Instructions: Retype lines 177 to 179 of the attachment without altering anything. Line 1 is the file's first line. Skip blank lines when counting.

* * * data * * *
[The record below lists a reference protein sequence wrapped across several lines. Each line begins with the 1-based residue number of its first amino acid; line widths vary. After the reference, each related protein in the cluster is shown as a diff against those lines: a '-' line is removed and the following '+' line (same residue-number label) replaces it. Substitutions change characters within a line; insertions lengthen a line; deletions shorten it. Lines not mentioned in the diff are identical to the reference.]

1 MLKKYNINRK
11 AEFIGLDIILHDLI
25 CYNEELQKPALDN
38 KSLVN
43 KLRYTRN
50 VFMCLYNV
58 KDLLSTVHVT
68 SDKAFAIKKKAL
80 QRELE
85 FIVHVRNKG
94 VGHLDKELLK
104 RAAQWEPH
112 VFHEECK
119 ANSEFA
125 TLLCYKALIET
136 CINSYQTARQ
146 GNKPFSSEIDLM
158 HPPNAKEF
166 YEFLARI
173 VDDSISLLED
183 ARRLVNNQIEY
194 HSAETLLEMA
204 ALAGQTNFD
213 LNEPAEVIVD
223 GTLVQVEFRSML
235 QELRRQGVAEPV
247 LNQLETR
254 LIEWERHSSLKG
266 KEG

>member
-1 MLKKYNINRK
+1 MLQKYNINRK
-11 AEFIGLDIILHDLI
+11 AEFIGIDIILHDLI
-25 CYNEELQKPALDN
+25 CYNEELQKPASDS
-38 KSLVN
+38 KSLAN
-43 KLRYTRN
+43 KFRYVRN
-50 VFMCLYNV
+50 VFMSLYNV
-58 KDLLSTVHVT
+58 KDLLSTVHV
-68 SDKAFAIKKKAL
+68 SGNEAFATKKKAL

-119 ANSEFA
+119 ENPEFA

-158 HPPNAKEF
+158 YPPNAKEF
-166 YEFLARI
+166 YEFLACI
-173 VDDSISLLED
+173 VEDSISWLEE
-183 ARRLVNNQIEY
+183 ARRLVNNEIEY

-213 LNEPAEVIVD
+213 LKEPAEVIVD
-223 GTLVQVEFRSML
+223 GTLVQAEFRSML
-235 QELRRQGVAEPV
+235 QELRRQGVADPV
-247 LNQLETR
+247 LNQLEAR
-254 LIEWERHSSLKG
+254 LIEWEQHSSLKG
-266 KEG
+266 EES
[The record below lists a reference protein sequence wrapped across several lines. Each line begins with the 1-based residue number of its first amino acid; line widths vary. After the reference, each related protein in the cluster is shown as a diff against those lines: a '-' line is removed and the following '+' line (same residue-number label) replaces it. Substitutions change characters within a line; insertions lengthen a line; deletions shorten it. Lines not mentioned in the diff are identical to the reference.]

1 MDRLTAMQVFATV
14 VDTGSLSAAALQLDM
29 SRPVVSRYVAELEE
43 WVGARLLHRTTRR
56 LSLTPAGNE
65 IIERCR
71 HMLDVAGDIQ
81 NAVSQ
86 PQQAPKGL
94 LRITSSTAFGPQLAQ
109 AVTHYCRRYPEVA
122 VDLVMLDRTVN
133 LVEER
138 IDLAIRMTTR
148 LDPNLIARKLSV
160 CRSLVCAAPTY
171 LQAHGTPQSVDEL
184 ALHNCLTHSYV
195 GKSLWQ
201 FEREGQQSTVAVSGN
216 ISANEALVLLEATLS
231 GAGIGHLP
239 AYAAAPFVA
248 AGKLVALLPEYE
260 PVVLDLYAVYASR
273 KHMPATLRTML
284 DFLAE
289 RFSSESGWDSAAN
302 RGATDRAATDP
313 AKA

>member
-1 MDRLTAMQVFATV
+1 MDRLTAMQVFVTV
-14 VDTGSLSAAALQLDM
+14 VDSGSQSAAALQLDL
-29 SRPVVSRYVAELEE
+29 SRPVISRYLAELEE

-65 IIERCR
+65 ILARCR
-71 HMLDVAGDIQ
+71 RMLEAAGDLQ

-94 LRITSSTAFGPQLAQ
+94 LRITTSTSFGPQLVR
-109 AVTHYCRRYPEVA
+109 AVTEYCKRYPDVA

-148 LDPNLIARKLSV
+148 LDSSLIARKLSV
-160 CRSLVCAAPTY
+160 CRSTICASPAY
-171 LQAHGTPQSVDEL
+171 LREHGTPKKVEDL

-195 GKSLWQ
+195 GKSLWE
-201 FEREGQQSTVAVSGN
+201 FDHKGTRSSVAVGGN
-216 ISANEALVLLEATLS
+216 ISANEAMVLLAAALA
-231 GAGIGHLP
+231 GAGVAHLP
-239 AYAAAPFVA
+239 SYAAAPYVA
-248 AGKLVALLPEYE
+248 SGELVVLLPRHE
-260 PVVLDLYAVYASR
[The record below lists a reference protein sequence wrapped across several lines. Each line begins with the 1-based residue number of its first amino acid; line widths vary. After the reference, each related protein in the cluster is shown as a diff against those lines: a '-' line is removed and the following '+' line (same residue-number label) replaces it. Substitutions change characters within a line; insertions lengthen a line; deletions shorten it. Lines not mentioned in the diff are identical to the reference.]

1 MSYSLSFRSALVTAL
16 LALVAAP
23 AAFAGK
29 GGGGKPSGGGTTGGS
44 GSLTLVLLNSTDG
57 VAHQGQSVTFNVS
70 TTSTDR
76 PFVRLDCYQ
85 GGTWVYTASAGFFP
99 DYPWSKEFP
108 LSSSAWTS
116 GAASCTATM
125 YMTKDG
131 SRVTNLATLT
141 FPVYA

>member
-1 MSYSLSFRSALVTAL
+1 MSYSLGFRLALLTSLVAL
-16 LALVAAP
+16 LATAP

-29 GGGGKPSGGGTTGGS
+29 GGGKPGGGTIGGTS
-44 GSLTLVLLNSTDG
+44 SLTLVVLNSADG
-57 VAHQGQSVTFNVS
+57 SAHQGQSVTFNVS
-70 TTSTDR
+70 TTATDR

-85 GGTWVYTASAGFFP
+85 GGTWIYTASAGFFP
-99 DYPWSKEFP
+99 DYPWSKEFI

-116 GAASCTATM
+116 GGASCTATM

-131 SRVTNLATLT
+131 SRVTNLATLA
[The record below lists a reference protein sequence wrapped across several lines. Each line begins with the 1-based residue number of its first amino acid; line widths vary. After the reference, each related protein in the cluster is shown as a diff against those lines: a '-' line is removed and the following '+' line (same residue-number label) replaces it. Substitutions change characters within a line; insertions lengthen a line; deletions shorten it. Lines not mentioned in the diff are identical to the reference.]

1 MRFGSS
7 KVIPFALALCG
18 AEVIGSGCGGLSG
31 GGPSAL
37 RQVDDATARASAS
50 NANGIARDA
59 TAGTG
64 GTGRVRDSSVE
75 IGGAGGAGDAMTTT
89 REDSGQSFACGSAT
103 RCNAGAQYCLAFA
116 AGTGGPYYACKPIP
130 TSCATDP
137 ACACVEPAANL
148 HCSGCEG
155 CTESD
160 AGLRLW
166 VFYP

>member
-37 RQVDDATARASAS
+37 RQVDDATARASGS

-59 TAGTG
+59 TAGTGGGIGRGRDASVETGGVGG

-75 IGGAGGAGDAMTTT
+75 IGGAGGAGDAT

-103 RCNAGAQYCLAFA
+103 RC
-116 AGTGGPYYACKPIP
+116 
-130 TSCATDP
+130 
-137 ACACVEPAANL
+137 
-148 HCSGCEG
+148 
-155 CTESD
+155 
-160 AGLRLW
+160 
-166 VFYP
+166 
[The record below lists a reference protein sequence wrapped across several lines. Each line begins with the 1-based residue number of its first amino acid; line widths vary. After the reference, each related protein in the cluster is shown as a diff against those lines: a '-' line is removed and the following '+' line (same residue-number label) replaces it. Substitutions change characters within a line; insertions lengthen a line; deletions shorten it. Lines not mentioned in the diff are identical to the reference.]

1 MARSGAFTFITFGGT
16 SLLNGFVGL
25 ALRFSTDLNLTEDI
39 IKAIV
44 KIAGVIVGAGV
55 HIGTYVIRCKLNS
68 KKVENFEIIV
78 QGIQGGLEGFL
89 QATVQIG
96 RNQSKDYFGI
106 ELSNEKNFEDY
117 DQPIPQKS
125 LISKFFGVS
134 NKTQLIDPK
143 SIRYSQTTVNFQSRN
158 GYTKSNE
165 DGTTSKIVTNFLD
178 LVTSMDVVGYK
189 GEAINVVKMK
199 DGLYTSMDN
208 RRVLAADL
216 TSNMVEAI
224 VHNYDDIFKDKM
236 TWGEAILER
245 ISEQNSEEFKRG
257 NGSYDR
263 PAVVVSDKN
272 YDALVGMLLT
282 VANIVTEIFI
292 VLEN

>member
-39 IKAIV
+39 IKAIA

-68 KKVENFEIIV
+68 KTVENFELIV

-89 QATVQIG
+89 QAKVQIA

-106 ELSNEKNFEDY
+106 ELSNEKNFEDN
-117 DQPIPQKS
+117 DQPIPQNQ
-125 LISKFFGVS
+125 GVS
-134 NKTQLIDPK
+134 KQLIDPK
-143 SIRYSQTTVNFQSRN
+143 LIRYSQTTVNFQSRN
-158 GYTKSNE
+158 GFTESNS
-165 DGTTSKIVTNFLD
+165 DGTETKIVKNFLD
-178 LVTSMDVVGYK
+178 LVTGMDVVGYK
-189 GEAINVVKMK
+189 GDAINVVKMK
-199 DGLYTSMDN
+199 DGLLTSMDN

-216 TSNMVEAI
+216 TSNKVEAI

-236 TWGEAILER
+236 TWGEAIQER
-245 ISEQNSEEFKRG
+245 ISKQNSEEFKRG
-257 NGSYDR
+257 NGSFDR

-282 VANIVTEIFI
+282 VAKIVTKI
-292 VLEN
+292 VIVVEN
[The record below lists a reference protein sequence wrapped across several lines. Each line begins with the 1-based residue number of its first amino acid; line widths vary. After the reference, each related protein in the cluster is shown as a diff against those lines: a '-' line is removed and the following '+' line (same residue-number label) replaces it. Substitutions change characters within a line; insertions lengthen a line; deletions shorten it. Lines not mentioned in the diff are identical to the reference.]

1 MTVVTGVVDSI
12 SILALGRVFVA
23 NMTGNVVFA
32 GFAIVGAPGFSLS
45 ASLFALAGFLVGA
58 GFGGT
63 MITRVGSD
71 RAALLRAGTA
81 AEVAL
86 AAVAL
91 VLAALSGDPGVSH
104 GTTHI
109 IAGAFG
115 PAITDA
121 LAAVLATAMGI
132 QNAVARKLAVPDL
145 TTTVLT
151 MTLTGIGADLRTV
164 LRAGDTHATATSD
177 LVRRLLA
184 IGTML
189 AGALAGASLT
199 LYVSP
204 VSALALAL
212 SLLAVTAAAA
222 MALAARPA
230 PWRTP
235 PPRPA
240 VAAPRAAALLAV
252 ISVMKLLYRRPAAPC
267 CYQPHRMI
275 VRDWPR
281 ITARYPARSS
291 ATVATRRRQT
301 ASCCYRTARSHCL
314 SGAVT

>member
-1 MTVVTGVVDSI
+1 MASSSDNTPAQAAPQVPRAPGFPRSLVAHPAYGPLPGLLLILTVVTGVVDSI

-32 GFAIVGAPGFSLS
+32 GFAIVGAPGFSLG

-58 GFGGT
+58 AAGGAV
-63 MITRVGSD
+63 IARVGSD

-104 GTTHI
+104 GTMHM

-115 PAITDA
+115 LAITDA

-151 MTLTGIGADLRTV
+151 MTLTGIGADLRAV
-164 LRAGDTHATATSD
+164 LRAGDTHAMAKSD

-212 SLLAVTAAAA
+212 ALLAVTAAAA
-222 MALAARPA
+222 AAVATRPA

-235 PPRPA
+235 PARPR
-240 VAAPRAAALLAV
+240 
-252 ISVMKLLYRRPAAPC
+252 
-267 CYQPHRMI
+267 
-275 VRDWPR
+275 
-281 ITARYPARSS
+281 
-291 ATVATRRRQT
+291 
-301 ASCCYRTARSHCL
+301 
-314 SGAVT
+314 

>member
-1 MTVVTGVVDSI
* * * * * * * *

37 RQVDDATARASAS
50 NANGIARDA
59 TAGTG